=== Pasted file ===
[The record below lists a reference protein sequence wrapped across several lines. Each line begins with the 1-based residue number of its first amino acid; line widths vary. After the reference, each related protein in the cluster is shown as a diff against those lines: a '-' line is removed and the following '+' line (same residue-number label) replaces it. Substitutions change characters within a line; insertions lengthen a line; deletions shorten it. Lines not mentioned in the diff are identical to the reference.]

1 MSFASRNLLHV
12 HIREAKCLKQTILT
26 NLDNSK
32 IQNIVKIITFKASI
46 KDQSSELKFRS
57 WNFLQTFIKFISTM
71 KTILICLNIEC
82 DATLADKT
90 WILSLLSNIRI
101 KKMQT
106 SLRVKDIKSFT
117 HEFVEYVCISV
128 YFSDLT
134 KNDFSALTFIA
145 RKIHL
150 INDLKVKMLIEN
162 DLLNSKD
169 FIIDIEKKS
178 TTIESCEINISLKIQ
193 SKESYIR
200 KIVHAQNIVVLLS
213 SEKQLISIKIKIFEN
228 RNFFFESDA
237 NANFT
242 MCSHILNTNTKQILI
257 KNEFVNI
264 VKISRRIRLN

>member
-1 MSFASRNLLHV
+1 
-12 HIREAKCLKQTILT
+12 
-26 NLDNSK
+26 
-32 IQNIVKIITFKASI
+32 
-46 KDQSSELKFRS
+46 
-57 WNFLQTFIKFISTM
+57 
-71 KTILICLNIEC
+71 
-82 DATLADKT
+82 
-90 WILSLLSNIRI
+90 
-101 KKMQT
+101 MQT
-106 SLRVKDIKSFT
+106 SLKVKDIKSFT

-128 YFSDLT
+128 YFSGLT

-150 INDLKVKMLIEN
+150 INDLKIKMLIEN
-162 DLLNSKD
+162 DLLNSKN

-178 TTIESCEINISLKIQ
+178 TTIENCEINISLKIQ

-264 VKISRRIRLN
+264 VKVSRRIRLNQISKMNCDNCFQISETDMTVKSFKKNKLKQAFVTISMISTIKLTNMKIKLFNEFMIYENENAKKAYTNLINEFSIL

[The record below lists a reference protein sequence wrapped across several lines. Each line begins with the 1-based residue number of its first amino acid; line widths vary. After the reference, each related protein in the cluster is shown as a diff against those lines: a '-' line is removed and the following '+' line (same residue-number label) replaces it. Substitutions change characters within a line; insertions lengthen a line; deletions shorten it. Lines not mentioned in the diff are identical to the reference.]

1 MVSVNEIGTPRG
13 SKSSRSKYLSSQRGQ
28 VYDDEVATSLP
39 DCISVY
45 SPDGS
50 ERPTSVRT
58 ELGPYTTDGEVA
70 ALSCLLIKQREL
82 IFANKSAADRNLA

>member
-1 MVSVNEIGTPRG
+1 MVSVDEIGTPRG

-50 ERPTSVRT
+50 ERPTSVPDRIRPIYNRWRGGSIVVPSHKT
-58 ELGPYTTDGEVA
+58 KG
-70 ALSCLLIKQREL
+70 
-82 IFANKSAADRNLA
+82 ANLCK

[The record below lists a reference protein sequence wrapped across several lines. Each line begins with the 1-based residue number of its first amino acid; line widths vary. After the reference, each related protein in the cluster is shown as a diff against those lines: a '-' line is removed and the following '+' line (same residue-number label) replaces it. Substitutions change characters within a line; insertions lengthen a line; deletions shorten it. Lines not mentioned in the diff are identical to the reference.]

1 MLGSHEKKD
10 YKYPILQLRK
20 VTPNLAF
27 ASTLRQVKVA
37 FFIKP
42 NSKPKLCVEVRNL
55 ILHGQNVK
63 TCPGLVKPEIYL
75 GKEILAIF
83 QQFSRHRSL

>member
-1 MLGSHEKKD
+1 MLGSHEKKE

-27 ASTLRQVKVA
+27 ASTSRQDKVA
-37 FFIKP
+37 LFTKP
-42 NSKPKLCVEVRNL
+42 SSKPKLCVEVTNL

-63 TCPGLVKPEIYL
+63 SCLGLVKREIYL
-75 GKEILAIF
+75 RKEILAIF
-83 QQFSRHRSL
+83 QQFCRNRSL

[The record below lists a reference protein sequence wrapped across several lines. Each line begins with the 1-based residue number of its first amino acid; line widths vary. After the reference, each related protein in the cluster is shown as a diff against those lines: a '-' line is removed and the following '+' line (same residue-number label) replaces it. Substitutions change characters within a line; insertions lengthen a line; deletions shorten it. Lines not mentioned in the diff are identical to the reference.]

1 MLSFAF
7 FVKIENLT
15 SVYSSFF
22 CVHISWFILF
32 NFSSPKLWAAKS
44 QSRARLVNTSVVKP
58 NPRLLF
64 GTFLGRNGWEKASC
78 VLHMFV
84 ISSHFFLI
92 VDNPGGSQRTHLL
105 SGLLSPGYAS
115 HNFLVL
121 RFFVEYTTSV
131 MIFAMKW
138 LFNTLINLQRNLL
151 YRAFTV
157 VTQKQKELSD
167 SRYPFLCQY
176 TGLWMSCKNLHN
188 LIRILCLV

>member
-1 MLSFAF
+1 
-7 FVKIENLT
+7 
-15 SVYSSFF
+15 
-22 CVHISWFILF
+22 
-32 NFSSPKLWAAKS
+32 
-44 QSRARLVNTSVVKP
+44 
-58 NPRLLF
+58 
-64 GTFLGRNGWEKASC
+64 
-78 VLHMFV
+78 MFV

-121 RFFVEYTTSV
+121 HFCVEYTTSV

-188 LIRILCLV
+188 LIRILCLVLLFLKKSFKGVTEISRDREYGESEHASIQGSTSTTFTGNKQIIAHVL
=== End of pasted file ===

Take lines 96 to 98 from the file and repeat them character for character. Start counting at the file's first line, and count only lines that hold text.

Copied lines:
+1 MLGSHEKKE

-27 ASTLRQVKVA
+27 ASTSRQDKVA